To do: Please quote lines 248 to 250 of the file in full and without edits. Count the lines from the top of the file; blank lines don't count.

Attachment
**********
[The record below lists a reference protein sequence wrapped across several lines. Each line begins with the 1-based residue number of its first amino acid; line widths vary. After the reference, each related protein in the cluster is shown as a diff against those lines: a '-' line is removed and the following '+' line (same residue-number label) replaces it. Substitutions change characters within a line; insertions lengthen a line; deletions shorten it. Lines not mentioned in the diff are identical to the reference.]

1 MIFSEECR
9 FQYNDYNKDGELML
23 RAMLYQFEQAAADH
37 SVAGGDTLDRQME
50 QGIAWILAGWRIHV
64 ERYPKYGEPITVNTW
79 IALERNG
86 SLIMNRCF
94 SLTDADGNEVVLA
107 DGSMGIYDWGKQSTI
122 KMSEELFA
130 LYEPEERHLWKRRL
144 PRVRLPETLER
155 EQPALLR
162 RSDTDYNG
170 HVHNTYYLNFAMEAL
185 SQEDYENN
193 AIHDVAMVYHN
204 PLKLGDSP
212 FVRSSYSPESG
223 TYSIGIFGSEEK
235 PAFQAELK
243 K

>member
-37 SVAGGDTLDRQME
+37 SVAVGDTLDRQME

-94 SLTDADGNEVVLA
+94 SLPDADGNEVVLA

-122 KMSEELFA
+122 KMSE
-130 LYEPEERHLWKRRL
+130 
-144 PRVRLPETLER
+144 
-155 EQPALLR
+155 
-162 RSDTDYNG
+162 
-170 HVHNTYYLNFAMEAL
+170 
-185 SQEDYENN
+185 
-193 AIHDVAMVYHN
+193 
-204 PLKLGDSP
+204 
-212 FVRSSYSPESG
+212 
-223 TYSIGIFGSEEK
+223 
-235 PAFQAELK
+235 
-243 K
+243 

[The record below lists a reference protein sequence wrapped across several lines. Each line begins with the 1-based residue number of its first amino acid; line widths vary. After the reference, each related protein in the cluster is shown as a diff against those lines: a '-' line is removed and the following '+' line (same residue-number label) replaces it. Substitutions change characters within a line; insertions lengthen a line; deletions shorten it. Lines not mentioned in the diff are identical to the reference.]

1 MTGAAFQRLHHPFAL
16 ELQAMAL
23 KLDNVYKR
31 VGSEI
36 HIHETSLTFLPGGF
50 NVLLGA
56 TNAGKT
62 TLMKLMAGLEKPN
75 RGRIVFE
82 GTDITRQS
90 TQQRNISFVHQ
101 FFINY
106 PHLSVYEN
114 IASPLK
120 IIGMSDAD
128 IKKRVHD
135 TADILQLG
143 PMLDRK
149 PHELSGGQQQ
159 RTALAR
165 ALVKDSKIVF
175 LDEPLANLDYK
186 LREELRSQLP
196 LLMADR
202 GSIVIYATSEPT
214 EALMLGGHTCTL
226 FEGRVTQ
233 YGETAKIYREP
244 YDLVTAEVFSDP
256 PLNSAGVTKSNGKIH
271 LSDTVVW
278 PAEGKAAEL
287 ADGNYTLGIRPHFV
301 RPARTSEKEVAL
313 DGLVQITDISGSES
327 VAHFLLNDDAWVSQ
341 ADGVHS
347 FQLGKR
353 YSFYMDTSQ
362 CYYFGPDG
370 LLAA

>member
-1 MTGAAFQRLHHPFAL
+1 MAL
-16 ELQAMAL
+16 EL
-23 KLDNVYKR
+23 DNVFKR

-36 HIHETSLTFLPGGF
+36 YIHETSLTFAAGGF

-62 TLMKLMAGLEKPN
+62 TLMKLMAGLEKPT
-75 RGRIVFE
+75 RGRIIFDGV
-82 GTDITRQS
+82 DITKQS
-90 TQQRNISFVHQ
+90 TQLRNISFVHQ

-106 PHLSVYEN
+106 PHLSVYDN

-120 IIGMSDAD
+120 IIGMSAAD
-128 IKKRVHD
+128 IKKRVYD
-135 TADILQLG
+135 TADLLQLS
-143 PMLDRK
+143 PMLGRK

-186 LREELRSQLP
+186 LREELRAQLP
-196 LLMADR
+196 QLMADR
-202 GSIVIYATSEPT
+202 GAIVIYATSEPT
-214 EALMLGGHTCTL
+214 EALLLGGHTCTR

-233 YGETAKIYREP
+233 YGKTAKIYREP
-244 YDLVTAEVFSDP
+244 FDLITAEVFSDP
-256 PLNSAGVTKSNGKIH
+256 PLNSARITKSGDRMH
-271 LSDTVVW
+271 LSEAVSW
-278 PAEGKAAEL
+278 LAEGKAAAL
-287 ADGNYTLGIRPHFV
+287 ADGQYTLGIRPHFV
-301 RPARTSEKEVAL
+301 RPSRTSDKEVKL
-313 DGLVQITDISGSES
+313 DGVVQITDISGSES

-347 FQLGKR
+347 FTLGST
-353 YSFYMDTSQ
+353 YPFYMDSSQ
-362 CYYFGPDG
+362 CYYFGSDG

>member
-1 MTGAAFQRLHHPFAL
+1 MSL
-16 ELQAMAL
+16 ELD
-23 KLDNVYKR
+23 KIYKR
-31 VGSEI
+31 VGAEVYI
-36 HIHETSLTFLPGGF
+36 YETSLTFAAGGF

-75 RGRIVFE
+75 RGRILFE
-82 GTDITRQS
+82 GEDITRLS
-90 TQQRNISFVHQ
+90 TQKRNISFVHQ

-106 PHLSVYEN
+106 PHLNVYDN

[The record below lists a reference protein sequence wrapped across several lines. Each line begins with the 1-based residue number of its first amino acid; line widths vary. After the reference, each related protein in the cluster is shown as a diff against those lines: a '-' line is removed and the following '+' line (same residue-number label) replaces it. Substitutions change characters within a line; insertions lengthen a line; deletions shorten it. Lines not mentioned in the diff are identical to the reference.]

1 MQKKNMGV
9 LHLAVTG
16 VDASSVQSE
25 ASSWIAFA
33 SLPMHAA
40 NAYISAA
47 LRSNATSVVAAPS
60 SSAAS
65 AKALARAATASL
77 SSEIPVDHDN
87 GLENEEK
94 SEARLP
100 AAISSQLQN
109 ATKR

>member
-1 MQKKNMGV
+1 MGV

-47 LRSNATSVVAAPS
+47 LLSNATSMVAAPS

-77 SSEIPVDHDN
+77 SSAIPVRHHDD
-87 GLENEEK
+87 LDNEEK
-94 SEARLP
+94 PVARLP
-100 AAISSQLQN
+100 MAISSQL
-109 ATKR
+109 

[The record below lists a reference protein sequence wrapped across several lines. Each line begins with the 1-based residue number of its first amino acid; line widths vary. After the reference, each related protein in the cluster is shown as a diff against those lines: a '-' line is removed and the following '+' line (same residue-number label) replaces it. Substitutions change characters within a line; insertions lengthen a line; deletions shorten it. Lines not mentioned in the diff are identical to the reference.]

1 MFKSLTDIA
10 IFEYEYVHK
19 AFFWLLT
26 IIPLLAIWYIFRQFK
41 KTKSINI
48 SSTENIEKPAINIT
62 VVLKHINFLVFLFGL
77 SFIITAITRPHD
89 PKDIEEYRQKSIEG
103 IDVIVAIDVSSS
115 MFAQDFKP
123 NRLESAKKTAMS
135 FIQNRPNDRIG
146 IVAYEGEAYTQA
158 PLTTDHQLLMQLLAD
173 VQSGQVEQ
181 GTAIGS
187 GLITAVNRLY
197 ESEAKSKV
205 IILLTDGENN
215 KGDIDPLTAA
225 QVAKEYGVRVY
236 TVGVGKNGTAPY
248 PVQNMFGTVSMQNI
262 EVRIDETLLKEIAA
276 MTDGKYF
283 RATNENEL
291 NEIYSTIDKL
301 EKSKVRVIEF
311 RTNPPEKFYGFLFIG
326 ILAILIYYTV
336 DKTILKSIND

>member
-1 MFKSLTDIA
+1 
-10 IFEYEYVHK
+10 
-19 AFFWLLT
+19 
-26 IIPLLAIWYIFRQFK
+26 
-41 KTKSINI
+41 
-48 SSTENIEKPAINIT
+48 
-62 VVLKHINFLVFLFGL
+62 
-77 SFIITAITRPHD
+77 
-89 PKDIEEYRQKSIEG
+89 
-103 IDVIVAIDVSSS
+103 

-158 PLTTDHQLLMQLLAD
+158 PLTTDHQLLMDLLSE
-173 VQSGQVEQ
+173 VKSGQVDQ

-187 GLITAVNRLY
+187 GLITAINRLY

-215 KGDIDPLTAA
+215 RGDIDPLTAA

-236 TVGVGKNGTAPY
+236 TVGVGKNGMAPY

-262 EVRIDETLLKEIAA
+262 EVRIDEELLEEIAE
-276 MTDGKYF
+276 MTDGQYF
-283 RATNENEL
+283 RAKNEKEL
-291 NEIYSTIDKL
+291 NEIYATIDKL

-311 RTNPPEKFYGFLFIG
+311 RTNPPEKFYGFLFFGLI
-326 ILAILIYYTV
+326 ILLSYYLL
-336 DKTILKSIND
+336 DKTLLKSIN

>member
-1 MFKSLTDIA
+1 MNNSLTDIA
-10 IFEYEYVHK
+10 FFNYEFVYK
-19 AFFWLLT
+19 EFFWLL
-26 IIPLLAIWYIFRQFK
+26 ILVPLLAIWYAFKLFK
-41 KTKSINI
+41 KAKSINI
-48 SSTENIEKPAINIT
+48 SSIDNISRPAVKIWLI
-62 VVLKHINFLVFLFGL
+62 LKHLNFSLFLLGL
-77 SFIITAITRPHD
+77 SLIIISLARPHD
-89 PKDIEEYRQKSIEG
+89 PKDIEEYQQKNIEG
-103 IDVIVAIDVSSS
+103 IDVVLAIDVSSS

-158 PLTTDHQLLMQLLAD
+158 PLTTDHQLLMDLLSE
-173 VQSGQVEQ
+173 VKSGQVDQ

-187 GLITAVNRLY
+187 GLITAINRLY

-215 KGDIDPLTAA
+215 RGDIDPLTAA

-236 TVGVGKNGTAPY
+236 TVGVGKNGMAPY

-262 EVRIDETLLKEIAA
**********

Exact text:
-48 SSTENIEKPAINIT
+48 
-62 VVLKHINFLVFLFGL